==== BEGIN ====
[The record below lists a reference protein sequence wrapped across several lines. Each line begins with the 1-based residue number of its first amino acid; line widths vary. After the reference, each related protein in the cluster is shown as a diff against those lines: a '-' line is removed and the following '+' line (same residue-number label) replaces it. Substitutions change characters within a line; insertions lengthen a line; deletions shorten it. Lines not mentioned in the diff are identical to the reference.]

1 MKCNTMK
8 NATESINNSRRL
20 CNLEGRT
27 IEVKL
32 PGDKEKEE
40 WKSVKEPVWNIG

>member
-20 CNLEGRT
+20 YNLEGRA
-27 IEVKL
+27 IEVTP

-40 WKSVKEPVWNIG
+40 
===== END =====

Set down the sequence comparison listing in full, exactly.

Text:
[The record below lists a reference protein sequence wrapped across several lines. Each line begins with the 1-based residue number of its first amino acid; line widths vary. After the reference, each related protein in the cluster is shown as a diff against those lines: a '-' line is removed and the following '+' line (same residue-number label) replaces it. Substitutions change characters within a line; insertions lengthen a line; deletions shorten it. Lines not mentioned in the diff are identical to the reference.]

1 MKCNTMK
8 NATESINNSRRL
20 CNLEGRT
27 IEVKL
32 PGDKEKEE
40 WKSVKEPVWNIG

>member
-20 CNLEGRT
+20 YNLEGRA
-27 IEVKL
+27 IEVTP

-40 WKSVKEPVWNIG
+40 